Map Making
 
 

Stephanie Skinner
Reading To Learn

Rationale:  In order for students to be successful readers they have to be able to comprehend  what they read. One way for students    to be successful is to concentrate on and  remember the story structure. Story structure is when you think about the characters, the  time of the story, where it took place, and goal or the problem. Students have to ask  themselves five main questions in order to get to this structure. These questions are:   1_Who is the main character?  2_Where and when did the story take place?  3_What did  the main characters do?  4_How did the story end?  and 5_How did the main character  feel?

Materials: Each student needs a copy of Charlotte’s Web by E.B. White, each student needs a story map [http://www.smcps.k12.md.us/mbms/writing/storymap.html] (has places to fill in place, time, problem, goal, action, and the outcome), one copy of Where the Wild Things Are, a large laminated story map, and a marker for the chart.

Procedures:

        1. When we want to remember what we’ve read we have to ask ourselves some questions. These questions are about the story and the main characters.

        2. Have you ever read something and then couldn’t remember what you had just read? (Get a few responses.) Even if YOU haven’t, I have. One way for us to remember what we’ve read is to ask ourselves some questions throughout the story. These questions are: 1_Who is the main character?  2_Where and when did the story take place?  3_What did the main characters do?  4_How did the story end?  and 5_How did the main character feel?

        3. Everyone needs to get in a place so that they can see this big chart. This chart has room for us to fill in the title, setting, characters, problem, events, and solution. I will read a book to you first. While I am reading I need you to remember and be thinking about the things on the chart. (Read Where the Wild Things Are to the students.) Ok now that we’ve read the story lets fill in the needed information. (The students and I will fill in the information.) Very Good!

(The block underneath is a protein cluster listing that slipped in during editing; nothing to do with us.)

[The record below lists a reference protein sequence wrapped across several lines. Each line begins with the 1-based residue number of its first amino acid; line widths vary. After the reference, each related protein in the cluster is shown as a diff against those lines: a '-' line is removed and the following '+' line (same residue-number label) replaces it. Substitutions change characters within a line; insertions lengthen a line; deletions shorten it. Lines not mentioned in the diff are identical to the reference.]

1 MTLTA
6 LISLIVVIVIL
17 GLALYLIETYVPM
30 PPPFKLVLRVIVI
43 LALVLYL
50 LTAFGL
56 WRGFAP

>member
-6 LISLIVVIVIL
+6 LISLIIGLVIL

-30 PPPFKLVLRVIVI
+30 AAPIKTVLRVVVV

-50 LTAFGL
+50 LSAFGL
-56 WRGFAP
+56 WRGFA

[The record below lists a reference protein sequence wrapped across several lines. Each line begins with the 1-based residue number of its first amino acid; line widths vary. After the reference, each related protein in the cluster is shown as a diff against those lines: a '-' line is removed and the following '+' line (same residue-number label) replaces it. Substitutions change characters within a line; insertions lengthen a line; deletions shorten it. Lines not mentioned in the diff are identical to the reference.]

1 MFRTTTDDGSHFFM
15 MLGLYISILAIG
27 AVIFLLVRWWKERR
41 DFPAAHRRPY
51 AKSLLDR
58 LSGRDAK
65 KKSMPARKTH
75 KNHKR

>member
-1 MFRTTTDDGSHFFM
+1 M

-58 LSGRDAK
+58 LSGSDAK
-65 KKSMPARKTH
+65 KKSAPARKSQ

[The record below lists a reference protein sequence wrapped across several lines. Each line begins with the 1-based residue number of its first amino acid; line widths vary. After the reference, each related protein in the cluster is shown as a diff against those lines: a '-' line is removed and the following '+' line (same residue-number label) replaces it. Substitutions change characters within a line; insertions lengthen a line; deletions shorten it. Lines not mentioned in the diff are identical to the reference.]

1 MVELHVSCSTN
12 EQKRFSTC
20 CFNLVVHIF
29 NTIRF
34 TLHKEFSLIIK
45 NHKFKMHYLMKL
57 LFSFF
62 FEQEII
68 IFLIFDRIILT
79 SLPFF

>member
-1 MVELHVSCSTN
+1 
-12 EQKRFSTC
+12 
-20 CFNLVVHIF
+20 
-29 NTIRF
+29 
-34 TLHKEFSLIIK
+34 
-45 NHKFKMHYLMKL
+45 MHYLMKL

4. Now since you all did so well, you can try it on your own. Come up and get a copy of Charlotte’s Web and a handout just like the big one we just used.

        5. Who can tell me what we do when we silent read? Right! We read without speaking. We read within our minds. Let’s now begin reading Charlotte’s Web silently. As you read, fill in the spaces on the story map (assessment). I will give you time in class to read this book over the next few days. We will even read out loud and work together on some days.

References:
        Pressley, M.; Johnson, C. J.; Symons, S.; McGoldrick, J. A.; and Kurity, J. A. (1989). Strategies that Improve Children’s Memory and Comprehension of Text. The Elementary School Journal, 90, 3-32.
        http://www.smcps.k12.md.us/mbms/writing/storymap.html
 
 

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